23 September 2021 - Article
For UK businesses grappling with cash flow, workforce and financial commitments with the continuing effects of the COVID-19 pandemic, further options are available from today, 26 June 2020. Below is a summary of what is included.
The Corporate Insolvency and Governance Act is now in force in the UK, following rapid passage through Parliament and Royal Assent. The new legislation includes a raft of temporary measures aimed at bringing relief to businesses struggling through.
However, the Act also brings into force some major permanent changes – in one of the biggest shake ups in UK insolvency law for over 15 years.
These permanent changes include:
1. The introduction of a new free-standing ‘debtor in possession’ moratorium procedure, which will provide protection from creditor action for companies, to allow them to restructure while remaining under the day to day control of their existing management – but under the supervision of a licensed insolvency practitioner;
2. The introduction of a new restructuring tool. The new mechanism will be similar in nature to a ‘scheme of arrangement’ but with the addition of a mechanism to bind in dissenting classes of creditors. This will be a useful tool for consensual restructurings, particularly for companies with complex syndicated debt structures involving multiple classes of creditors;
3. New and wide-ranging (and controversial) measures aimed at preventing termination of contracts for supplies of goods and services to companies after they have been placed into insolvency. Under these changes, even if the relevant contract provides a specific termination right on the insolvency of the customer, the supplier will have to continue supplies unless the insolvent customer consents to termination or the Court permits termination (on the basis that not doing so would cause ‘hardship’ to the supplier).
The Act sets up a protected period which will last until 30 September 2020, during which time a series of measures will be in place temporarily to give protection to companies who might otherwise face action from creditors. In view of their emergency nature, the Act provides for these measures to take effect retrospectively from the date the policy was announced by the Government.
The key provisions include:
1. Voiding statutory demands – a statutory demand is a formal demand for payment of an outstanding debt. If not disputed, an unsatisfied statutory demand is a basis for a Court to put a company into liquidation, so that its assets can be sold off to satisfy creditor debts. This is a tool used by creditors of recalcitrant debtors which generates very significant pressure to meet payment demands because of the risk that the company will be lost altogether if payment is not made. In order to guard against aggressive creditor enforcement action, the Act provides that all statutory demands served on companies in the protected period from 1 March 2020 until 30 September 2020 are automatically void, and cannot be used to establish a company’s insolvency;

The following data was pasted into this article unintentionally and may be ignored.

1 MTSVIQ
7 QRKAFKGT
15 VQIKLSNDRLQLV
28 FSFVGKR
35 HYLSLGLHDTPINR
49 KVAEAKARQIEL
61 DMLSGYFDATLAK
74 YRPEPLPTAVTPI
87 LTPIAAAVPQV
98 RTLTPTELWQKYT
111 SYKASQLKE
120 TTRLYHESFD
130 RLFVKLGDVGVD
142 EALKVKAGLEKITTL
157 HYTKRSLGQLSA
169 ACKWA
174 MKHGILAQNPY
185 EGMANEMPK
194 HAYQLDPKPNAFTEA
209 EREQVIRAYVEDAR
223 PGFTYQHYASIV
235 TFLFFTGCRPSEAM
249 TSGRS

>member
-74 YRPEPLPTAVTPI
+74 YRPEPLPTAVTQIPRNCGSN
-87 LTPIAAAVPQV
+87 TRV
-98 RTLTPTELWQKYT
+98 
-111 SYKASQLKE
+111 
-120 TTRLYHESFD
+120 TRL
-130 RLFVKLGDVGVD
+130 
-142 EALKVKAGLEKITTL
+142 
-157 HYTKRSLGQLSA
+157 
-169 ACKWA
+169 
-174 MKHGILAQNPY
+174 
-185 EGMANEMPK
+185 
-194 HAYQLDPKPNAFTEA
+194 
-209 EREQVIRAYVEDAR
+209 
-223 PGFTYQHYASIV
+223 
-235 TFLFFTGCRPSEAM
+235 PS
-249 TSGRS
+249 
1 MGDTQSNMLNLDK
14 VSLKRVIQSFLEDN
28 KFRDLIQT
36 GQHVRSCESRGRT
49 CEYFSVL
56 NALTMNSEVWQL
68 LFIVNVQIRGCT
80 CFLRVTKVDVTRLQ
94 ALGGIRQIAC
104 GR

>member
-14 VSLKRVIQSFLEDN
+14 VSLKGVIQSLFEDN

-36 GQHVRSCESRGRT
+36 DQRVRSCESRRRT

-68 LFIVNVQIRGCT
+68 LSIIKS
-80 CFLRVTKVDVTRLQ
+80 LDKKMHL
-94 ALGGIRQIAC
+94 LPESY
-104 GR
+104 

2. Staying ‘winding up’ petitions – all winding up petitions (the Court process used to put a company into liquidation) which are presented since 27 April 2020 are effectively stayed until 30 September 2020. The courts will not permit the petition to be advertised or make a winding up order unless it is satisfied that the COVID-19 pandemic is not the reason why a company cannot pay its debts. In practice it will be very difficult to establish this – as any pre-existing financial difficulties which companies may have had are likely to have been exacerbated by the pandemic, and may not be readily disentangled from its effects;
3. ‘Suspension’ of wrongful trading provisions – in normal circumstances, one of the means by which directors of insolvent companies are held accountable to creditors is by the operation of ‘wrongful trading’ liability. That is, directors who know or ought to know that a company is insolvent and will not be able to avoid winding up or administration must take all reasonable steps to mitigate creditor losses if they permit a company to continue to trade. If they do not do so, directors can be personally liable to contribute to the company’s assets and make good creditor losses. The temporary measures mean that courts will assume the director is not responsible for any worsening of the financial position of the company or its creditors during the period from 1 March 2020 until 30 September 2020. There is no requirement to show that the company’s worsening financial position was due to the COVID-19 pandemic. However, as we previously observed here, there are no changes to directors’ duties and there may be other sources of directors’ personal liability even in the protected period;
4. Temporary suspension of restrictions on termination – the new measures preventing suppliers from terminating contracts to supply goods and services to insolvent companies will not apply to ‘small businesses’ until after the protected period ends on 30 September 2020. To qualify as a small business, a company must meet one of the following two criteria: a) annual turnover of not more than £10.2 million (or an average of £850,000 each calendar month if the supplier is in its first financial year); b) balance sheet of not more than £5.1 million; and/or c) 50 or fewer employees.
If you need legal advice or assistance in relation to financial difficulty or implementing any of the new measures, please get in touch.